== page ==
It turns out there have been a few changes to the songs too. One track was ditched in favour of adding an orchestral version of Hero. And a new song in the shape of Out Of Time was added. Completists might like to know 😉
A very enjoyable album that current fans will lap up. And people who like diverse and melodic progrock, should check this one.
If you think the cover of this album hints a bit at Country or Americana music, you would not even be very wrong. But the funny thing is, it is basically a progressive rock album! Although the prominent use of acoustic guitar, as well as some harmonica, flute, banjo, mandolin and violin, adds that different flavour to the album.
The album is a concept based on the childhood life of singer Saskia. And with 9(!) additional musicians featured, it will not come as a surprise that this sophomore effort is as diverse as you’d expect.
The thrill of it however, is that this is a very enjoyable discovery. There are several excellent songs on the album, and for me no filler in sight. The way their influences and inspirations are used in a prog rock setting has taken me by surprise and I find myself enjoying the album over and over.
Key tracks for me are Reverie, On My Way and especially the epic Paradise Road. Great melodies, killer hooks and instrumental sections, dynamics used to perfection, etc. So even when Yes and Genesis are cited as inspirations, this is in no way an outdated memory trip. No, it is fresh, vibrant and authentic.
Incredible that this is an independent release. The 71 minutes and 12 racks fly by! Anyone with a love for quality music should at least give it a try.
Of course this is not a 1974 CD, but the 2019 remaster of an album that is considered to be one of the best Norwegian prog albums ever.
Now the problem with such a claim is, that when you are not familiar with the original album, there will be no emotional ties to the album. And time is not always kind to such an album either.
Well, on to the album then. When listening to this, it is easy to hear why they were seen as the Norwegian counterpart to Yes. You hear similar polyphonic vocals, extended instrumental parts, a prominent bass, tempo changes and various solos. And of course long compositions with diverse arrangements.
So I have no doubts that people into the original will love it is now again available, even on vinyl. And it is clear why the album is held in such high regard. Both the songwriting as well as the playing are on par with their far more well known colleagues. So no problems there.
But it is clearly an album of it’s time, no matter how good the remastering was done. Yet when you consider how many prog addicts keep returning to the classics, that is not a bad thing either. This will sit effortlessly along all their beloved albums…
In the press sheet I read that this Norwegian band is influenced by old horror movies, German 70’s synth music, Norwegian jazz, Swedish folk, campfires, fantasy novels and nature. Resulting in murky apocalyptic forest prog? Mhm, how does that translate to this album then?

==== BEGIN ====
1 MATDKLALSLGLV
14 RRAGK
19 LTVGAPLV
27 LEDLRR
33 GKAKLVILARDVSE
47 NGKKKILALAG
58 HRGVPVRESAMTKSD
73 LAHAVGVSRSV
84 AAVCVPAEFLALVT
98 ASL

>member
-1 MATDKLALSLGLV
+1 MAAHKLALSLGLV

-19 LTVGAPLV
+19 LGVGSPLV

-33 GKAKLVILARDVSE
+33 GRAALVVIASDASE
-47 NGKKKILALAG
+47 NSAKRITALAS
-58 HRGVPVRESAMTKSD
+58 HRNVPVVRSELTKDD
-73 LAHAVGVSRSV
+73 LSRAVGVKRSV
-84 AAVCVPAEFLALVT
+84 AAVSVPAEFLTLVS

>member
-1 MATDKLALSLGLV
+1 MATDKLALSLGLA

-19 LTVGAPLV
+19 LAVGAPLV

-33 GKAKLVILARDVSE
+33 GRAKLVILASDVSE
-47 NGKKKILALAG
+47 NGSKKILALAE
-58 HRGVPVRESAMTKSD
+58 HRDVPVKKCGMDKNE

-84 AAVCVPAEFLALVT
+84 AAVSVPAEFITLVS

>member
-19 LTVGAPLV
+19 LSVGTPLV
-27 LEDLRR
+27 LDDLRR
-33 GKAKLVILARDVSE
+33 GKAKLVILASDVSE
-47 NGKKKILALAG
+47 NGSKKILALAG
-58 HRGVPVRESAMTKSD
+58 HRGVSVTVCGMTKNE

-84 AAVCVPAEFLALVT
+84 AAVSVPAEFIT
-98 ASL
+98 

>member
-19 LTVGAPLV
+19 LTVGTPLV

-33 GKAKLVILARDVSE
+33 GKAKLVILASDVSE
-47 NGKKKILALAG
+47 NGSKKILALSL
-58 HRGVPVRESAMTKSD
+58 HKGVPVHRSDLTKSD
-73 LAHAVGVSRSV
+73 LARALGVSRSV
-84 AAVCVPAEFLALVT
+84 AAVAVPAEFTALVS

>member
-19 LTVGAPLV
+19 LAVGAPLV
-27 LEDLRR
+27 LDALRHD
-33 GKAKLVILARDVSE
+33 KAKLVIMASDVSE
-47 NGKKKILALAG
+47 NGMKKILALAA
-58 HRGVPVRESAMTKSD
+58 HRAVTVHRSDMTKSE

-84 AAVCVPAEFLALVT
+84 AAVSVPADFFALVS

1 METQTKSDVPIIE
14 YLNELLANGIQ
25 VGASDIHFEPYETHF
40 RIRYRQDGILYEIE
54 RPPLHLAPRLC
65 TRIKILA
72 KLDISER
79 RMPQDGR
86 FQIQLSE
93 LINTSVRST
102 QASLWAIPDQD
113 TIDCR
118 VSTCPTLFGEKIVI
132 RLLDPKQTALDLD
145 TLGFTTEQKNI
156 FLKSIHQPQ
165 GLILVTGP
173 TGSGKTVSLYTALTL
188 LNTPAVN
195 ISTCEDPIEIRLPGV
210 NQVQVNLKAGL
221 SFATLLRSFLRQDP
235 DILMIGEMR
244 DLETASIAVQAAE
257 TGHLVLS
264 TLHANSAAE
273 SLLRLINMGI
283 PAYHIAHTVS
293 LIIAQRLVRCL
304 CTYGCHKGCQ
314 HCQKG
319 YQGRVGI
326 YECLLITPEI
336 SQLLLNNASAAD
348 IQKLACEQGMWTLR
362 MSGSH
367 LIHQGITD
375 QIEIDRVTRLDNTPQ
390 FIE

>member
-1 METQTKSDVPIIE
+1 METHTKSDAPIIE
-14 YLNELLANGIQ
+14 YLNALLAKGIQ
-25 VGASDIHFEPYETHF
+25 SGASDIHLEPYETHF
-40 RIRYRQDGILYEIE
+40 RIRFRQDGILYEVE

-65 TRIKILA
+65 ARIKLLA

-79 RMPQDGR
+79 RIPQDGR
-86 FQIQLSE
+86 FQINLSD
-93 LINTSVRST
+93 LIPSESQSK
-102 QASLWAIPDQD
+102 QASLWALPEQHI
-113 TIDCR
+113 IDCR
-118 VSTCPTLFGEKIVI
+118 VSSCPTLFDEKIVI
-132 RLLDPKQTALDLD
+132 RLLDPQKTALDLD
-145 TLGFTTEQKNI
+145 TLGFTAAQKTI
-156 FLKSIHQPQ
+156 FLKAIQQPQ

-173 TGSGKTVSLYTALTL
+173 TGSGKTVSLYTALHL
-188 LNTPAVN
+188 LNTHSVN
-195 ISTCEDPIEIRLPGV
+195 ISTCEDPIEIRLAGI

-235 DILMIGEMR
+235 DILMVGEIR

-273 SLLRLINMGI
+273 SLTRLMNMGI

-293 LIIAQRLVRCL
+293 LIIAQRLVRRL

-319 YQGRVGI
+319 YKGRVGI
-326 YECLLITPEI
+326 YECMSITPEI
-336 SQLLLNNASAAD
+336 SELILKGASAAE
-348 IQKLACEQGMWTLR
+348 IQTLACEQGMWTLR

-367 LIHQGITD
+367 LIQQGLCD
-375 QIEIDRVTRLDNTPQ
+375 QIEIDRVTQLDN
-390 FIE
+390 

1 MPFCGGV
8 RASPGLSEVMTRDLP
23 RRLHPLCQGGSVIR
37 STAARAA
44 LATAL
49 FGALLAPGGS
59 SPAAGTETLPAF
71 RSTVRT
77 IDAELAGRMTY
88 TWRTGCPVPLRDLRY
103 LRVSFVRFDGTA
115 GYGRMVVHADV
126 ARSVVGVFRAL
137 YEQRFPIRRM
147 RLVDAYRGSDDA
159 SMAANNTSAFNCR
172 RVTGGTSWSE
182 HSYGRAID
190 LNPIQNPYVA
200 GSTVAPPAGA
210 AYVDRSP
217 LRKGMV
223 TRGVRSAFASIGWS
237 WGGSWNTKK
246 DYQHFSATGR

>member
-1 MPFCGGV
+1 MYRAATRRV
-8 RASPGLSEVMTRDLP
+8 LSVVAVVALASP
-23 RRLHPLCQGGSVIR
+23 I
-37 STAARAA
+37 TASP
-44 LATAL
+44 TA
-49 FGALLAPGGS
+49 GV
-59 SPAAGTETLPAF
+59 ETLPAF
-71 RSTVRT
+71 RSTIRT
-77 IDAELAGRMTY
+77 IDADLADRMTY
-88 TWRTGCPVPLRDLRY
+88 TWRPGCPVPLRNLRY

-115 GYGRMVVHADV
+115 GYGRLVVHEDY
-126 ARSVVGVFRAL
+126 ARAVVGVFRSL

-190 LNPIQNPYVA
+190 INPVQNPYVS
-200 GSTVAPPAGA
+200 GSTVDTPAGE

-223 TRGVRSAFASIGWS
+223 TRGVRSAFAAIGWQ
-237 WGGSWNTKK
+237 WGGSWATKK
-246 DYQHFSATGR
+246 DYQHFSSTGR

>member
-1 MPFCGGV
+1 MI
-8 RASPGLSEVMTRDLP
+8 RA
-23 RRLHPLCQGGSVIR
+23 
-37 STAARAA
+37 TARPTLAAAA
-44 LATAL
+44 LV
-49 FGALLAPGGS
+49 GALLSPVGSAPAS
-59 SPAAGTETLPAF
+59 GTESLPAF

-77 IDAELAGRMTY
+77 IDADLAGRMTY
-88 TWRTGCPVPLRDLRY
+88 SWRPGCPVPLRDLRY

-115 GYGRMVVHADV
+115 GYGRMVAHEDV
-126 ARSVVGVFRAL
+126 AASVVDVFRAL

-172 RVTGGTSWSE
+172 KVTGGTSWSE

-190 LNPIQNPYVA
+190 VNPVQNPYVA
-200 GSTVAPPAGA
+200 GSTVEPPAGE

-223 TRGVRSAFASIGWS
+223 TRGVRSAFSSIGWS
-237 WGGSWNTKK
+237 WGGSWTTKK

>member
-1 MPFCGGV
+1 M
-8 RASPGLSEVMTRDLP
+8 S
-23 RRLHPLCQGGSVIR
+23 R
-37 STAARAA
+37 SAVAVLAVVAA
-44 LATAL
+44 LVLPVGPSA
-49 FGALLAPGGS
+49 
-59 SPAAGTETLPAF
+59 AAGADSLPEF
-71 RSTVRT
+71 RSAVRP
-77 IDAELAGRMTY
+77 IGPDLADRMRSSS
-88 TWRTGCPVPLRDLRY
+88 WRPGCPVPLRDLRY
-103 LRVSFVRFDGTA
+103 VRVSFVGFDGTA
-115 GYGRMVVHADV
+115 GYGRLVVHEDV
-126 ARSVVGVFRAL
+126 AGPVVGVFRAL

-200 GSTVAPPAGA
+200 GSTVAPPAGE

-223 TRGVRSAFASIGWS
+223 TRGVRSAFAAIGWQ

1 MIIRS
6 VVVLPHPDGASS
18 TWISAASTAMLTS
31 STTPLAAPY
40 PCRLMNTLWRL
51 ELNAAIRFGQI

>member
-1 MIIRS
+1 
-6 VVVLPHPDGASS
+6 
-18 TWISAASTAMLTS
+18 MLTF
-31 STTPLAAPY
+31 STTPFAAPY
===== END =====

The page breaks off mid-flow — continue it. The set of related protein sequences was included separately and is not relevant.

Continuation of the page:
Well, in my humble opinion, I am hearing a band that has its roots deep in Seventies progressive / symphonic music. Think of a cross between In The Court Of The Crimson King, Genesis and early Jethro Tull. Nothing more, nothing less. So for people who are stuck listening to early Genesis, Yes, Tull and the like, they will get a kick out of this. Because the trademarks are all there. Flute, mellotron, acoustic guitar, dynamic outbursts, you get the picture.
To me, while I can enjoy listening to this, I am just not getting excited about it. It is fine if you want to keep reliving the past, but I prefer to move on. Don’t get me wrong, this is done with taste and a certified love of the sound many people still adore. So if that is your thing, enjoy. I prefer a bit more originality and identity.
Oh my, quite the album this! That is, if you like bands like Enchant or It Bites, spiced with a dash of Threshold. Yes dear reader, progressive rock it is, but based on groove and melody.
And I must say I am finding myself pretty impressed with this collection of songs. The press sheet did not tell me much, except this is the Nottingham’s quartet second album with Peter Jones (Camel, Tiger Moth Tales) on vocals and keys.
On a track like Nothing Left, Jones sounds remarkably close to Enchants’ Ted Leonard, but in a good way, as the song itself is great. Like any of the 8 songs really. All are built on great ideas and melodies that work and the sum of that sucks you into the music. Lots of dynamics and authentic performances, serve to enhance the attraction.
So it does not matter that most of the songs clock in at around 7 minutes. The diversity and intricate arrangements make sure you will not get bored. To conclude, there is no need to make this a lengthy post, people into the bands mentioned, or into prog rock in general, ought to have a listen to this! Pretty sure you will like it as much as I do.
The first thing that popped in my mind while listening to this was King Crimson. Tracks like I Talk To The Wind or Epitaph from their classic debut In The Court Of The Crimson King. Further down the listening path also one Pink Floyd came to mind.
And I guess that tells fans all they need to know. Yes, this is progressive music, heavily influenced by late Sixties, early Seventies progressive rock, with a dash of psychedelica.
But don’t get me wrong, these Icelandic dudes are not copying songs or structures or anything. The way I see it, they have created their own songs, but just wear their influences on their sleeves.
And the result is an album that feels like a warm bath for those who love the references I already mentioned. Their ability to create songs that flow like the tides is a feast. Sometimes they erupt into a more menacing modern machine, but the intense mood of their melodies and song build, is never far away. And with songs ranging from two and a half, to almost 10 minutes, prog purists will be happy as well 😉 Especially when they discover the use of vocal harmonies, soundscapes not unlike the mellotron and soaring solos…
Yes, quite enjoyable, and not only if your head is still stuck in times long gone!